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Broken gun still a firearm for felon-conviction purposes

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A gun that can no longer shoot is still a gun for purposes of federal firearms convictions, the 7th Circuit Court of Appeals ruled Thursday.

The court affirmed a conviction of felon in possession of a firearm and a 188-month federal prison sentence in United States of America v. Steven Dotson, 12-2945.

Judge Richard Posner wrote for the panel that an inoperable gun that still could have been repaired met the statutory requirement that someone may be convicted under 18 U.S.C. § 922(g)(1) for possessing “any weapon (including a starter gun) which will or is designed to or may readily be converted to expel a projectile by the action of an explosive.”

Posner wrote that Dotson “confuses ‘design’ with 'object' when he says in his brief that ‘the design [of his gun] has been so altered that the original purpose for which it was intended no longer exists.’ The object has been altered, but not the design.”

In affirming the conviction, Posner said the government was on shaky ground arguing in essence that a gun is always a gun. “But what if the gun is so damaged that it can’t be restored? What if it’s just a heap of twisted metal barely even recognizable as having once been a gun?”

Posner also offered for supposition an illustration of a realistic gun fashioned into a lighter. He further referenced news accounts of toys being converted into working guns. Those items weren’t “designed” as firearms per the statute.

“Surely the government doesn’t think that a felon who owns a gun that started life as a toy gun but now shoots real bullets can’t be convicted of being a felon in possession,” Posner wrote.
 

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  • Bad Gun?
    This story is ambiguous in that it does say where the gun was. The Indiana constitution states that even an exfelon has the right to protect himself in his own home and the 2nd amendment to the CONSTITUTIONN THE UNITED STATES that the people have the right to bear arms, PERIOD!!!

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  1. CCHP's real accomplishment is the 2015 law signed by Gov Pence that basically outlaws any annexation that is forced where a 65% majority of landowners in the affected area disagree. Regardless of whether HP wins or loses, the citizens of Indiana will not have another fiasco like this. The law Gov Pence signed is a direct result of this malgovernance.

  2. I gave tempparry guardship to a friend of my granddaughter in 2012. I went to prison. I had custody. My daughter went to prison to. We are out. My daughter gave me custody but can get her back. She was not order to give me custody . but now we want granddaughter back from friend. She's 14 now. What rights do we have

  3. This sure is not what most who value good governance consider the Rule of Law to entail: "In a letter dated March 2, which Brizzi forwarded to IBJ, the commission dismissed the grievance “on grounds that there is not reasonable cause to believe that you are guilty of misconduct.”" Yet two month later reasonable cause does exist? (Or is the commission forging ahead, the need for reasonable belief be damned? -- A seeming violation of the Rules of Profession Ethics on the part of the commission) Could the rule of law theory cause one to believe that an explanation is in order? Could it be that Hoosier attorneys live under Imperial Law (which is also a t-word that rhymes with infamy) in which the Platonic guardians can do no wrong and never owe the plebeian class any explanation for their powerful actions. (Might makes it right?) Could this be a case of politics directing the commission, as celebrated IU Mauer Professor (the late) Patrick Baude warned was happening 20 years ago in his controversial (whisteblowing) ethics lecture on a quite similar topic: http://www.repository.law.indiana.edu/cgi/viewcontent.cgi?article=1498&context=ilj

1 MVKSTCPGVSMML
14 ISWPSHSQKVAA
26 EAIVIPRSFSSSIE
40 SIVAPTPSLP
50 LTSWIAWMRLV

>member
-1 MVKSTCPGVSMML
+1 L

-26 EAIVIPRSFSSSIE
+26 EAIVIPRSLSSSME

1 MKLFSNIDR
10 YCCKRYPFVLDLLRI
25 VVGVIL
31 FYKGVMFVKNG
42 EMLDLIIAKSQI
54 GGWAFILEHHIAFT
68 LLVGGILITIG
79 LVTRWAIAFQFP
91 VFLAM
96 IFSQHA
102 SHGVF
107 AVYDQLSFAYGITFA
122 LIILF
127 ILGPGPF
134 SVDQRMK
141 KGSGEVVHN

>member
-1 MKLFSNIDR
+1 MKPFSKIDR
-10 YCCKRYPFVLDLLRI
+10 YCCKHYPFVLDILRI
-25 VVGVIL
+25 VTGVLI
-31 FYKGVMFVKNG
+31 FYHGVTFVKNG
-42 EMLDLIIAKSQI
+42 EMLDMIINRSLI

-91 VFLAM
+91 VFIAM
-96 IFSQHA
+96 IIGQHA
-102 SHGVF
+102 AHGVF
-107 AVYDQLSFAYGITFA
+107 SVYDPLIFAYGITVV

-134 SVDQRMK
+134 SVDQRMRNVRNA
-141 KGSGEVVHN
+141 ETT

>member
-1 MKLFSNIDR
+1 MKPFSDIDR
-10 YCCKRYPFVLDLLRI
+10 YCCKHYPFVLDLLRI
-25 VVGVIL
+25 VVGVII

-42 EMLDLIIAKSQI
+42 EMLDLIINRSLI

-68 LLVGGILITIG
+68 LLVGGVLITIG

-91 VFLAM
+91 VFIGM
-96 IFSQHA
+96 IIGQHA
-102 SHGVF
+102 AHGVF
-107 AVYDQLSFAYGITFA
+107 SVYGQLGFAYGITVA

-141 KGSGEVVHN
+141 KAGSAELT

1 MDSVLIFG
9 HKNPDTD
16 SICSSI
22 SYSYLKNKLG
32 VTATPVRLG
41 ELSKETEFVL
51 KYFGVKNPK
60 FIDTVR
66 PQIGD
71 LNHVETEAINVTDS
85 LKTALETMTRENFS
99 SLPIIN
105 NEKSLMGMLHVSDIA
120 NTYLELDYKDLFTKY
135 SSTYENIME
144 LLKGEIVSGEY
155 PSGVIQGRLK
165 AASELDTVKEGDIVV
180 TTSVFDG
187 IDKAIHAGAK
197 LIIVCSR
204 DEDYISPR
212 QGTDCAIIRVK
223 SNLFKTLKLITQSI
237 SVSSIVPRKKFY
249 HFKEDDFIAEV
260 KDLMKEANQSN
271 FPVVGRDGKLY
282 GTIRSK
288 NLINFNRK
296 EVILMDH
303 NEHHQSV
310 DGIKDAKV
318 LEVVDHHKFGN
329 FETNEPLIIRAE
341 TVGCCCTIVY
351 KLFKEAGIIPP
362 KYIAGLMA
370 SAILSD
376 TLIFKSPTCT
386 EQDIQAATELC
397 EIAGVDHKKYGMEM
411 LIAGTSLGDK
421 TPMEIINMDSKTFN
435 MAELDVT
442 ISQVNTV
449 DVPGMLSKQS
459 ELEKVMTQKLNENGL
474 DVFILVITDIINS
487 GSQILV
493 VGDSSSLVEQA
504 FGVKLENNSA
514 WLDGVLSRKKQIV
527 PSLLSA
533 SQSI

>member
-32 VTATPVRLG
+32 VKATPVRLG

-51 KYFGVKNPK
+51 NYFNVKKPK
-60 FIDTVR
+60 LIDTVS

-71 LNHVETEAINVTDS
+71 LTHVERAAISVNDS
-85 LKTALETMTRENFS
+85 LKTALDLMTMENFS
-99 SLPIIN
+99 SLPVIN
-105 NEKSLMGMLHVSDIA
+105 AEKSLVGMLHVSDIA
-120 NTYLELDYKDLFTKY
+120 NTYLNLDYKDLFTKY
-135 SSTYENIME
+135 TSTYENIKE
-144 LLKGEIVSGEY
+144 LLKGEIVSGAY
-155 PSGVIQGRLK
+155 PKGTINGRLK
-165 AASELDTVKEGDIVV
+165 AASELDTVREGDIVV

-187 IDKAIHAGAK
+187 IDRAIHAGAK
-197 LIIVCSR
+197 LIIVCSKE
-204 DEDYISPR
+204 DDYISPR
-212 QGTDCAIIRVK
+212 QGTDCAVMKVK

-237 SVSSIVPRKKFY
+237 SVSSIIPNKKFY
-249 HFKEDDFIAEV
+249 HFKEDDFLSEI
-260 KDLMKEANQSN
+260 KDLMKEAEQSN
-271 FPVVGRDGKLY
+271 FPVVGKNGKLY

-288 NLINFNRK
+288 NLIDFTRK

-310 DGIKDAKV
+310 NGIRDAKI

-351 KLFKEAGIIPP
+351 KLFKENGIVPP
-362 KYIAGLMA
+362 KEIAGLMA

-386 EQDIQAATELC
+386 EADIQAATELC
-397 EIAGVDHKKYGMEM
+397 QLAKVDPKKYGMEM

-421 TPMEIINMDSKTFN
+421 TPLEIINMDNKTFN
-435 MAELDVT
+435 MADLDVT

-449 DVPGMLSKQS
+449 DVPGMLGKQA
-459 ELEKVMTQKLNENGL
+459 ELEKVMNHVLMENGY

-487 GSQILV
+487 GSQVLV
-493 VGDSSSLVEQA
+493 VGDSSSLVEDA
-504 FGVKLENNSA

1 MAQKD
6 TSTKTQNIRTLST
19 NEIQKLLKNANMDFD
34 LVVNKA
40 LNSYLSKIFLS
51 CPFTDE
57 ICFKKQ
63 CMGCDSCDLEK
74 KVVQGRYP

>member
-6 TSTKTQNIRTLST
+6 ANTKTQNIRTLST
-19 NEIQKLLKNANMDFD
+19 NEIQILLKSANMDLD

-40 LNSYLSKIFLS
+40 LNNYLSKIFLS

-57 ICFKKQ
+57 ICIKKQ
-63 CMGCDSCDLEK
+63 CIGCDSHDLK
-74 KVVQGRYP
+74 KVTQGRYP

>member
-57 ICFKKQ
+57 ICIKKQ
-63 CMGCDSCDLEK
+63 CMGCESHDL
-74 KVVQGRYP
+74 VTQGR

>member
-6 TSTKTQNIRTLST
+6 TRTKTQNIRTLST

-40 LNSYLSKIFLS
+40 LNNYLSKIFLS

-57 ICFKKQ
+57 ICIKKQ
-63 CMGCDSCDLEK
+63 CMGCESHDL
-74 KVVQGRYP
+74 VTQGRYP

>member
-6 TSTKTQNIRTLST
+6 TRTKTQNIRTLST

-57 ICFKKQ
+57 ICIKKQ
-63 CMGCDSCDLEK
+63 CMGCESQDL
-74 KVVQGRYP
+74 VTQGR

4. I have a case presently pending cert review before the SCOTUS that reveals just how Indiana regulates the bar. I have been denied licensure for life for holding the wrong views and questioning the grand inquisitors as to their duties as to state and federal constitutional due process. True story: https://www.scribd.com/doc/299040839/2016Petitionforcert-to-SCOTUS Shorter, Amici brief serving to frame issue as misuse of govt licensure: https://www.scribd.com/doc/312841269/Thomas-More-Society-Amicus-Brown-v-Ind-Bd-of-Law-Examiners

  5. Here's an idea...how about we MORE heavily regulate the law schools to reduce the surplus of graduates, driving starting salaries up for those new grads, so that we can all pay our insane amount of student loans off in a reasonable amount of time and then be able to afford to do pro bono & low-fee work? I've got friends in other industries, radiology for example, and their schools accept a very limited number of students so there will never be a glut of new grads and everyone's pay stays high. For example, my radiologist friend's school accepted just six new students per year.

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